A while back on my gaming blog I posted that getting no results for a Google search for "secret history of tea" was one of the saddest Google results I had ever seen. Obviously, as is common in the ways of these things, there are now 5.
But let's back up. My wife manages a tea shop (shameless plug shameless plug). She has been on a vintage tea cup buying spree lately, and this weekend she brought home a piece that drew me like a moth to flame, or like an Englishman to a cuppa.
To quote from the description of the cup on the website, "The interior of the cup is decorated with the signs of the planets, and common symbols seen in Tasseography (telling fortunes using tea leaves). The saucer is decorated with the signs of the zodiac."
That's just awesome, is it not? Let's break this down, though, because tasseography is super interesting and we need to cover it in detail before looking at this specific cup.
All things considered, Western tasseography is pretty recent because Europe didn't start drinking coffee and tea until the mid-17th century. Using the random configurations of the remnants of a cup of coffee or tea finds its origins in other "random spill" style divinations, mostly done by spilling molten wax or metal into a vessel of cool water and reading the resulting shapes. Of course, this all goes back much further to the rather bloody affair of haruspicy which stands as the forefather of all shape-reading-based methods of western divination.
Surely, much like the ancient human past-times of idly finding shapes in the clouds or the stars, some early Western tea-drinker noticed an evocative shape at the bottom his or her new-fangled cup of tea or coffee and decided it might be a sign. And to be honest, looking for literal shapes in a cup of coffee or tea feels a bit mundane, as are the standard explanations for the shapes provided by "A Highland Seer" in the 1920 book Tea-Cup Reading, and the Art of Fortune-Telling by Tea Leaves. Literality and homeyness and familiarity are the order of the day: HORSE-SHOE means luck, SNAKE means misfortune and treachery.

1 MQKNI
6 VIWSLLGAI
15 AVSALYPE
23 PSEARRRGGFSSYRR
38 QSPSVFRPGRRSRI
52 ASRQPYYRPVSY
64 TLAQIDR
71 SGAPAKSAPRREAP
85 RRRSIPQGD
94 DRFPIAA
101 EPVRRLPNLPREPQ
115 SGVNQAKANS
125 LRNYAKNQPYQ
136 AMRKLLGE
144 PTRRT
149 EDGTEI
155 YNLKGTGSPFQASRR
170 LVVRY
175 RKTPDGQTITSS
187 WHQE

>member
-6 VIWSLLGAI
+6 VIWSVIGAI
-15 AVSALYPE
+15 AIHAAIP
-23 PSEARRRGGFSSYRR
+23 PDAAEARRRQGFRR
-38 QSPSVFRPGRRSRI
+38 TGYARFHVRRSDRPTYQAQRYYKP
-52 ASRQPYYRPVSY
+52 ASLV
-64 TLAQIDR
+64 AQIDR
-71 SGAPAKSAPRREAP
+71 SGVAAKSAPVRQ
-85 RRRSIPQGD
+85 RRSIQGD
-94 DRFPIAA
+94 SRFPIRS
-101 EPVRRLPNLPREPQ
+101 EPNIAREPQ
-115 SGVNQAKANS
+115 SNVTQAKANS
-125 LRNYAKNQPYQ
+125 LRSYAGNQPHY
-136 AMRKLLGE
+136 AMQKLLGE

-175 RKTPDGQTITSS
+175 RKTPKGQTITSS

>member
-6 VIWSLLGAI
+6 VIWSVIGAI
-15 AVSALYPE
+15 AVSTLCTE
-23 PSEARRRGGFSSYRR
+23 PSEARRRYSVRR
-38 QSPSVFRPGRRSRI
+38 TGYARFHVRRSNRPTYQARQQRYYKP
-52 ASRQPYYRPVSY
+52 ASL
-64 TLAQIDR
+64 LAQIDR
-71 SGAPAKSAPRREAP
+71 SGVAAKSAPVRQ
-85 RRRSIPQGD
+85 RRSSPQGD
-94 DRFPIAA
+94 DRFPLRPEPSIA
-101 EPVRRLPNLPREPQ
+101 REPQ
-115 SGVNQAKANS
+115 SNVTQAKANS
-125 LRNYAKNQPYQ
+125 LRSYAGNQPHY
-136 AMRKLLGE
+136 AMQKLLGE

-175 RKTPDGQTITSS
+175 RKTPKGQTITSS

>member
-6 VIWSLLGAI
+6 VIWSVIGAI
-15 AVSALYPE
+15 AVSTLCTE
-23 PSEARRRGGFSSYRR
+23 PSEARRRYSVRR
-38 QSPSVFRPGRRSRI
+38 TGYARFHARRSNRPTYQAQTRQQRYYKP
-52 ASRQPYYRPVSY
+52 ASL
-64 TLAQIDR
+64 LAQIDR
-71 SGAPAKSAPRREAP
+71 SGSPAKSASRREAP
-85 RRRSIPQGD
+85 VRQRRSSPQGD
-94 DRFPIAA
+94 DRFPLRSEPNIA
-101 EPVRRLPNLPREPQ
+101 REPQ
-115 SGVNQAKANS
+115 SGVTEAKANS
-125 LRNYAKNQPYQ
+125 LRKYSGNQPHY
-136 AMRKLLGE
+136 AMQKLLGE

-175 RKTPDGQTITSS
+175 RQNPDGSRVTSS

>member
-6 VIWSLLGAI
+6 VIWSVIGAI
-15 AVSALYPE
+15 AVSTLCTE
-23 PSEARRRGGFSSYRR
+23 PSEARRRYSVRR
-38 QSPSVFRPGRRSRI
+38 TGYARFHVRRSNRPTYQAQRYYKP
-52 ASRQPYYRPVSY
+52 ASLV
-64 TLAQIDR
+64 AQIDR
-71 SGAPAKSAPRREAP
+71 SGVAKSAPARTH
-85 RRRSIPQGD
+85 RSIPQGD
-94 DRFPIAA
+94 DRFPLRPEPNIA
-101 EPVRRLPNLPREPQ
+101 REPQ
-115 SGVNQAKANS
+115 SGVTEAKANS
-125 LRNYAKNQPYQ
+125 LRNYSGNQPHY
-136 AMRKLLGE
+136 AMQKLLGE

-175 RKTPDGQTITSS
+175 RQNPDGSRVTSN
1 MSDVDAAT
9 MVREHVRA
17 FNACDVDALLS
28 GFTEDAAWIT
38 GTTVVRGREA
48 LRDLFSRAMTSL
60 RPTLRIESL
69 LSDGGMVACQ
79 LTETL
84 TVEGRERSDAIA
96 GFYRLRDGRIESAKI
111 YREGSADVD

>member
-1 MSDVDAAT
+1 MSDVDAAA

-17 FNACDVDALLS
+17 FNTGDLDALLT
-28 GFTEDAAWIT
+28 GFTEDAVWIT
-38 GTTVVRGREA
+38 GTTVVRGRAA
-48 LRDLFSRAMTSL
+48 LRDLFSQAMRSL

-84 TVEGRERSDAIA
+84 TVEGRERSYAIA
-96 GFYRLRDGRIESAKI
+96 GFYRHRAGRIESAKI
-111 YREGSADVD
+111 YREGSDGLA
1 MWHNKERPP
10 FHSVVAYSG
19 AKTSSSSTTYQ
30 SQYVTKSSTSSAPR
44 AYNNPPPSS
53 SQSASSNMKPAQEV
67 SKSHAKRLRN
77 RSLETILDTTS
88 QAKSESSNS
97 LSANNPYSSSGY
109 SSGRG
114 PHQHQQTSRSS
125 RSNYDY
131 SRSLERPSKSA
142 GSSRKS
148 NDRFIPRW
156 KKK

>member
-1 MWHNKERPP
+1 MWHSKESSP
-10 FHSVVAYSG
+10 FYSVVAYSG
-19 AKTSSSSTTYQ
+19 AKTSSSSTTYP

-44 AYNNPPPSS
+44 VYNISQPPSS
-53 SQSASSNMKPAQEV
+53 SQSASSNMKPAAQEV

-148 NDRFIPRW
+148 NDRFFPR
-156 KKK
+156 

Which is what makes the cup in the photo above so awesome. Because all of a sudden, folk magic is supplemented with the Hermetic astrological tradition. Cups like these were actually fairly common in 20th century Britain. Sure, suggestions for common shapes are traced all around the inside of the cup, but at the bottom of the cup are the seven planets, so now you can place your HORSE-SHOE in Venus and say you'll be lucky in love, or your SNAKE in Mercury and say that you'll be betrayed in travel or in communication. The signs of the zodiac on the saucer? Well, one doesn't usually spill one's leaves into the saucer but perhaps a drop of tea hits one or more signs? All of a sudden you have three sets of magical data to interpret and interpolate, all interrelated.
What do I want now, after researching all this? I'm greedy. I want a teacup with the 36 decans on the inside.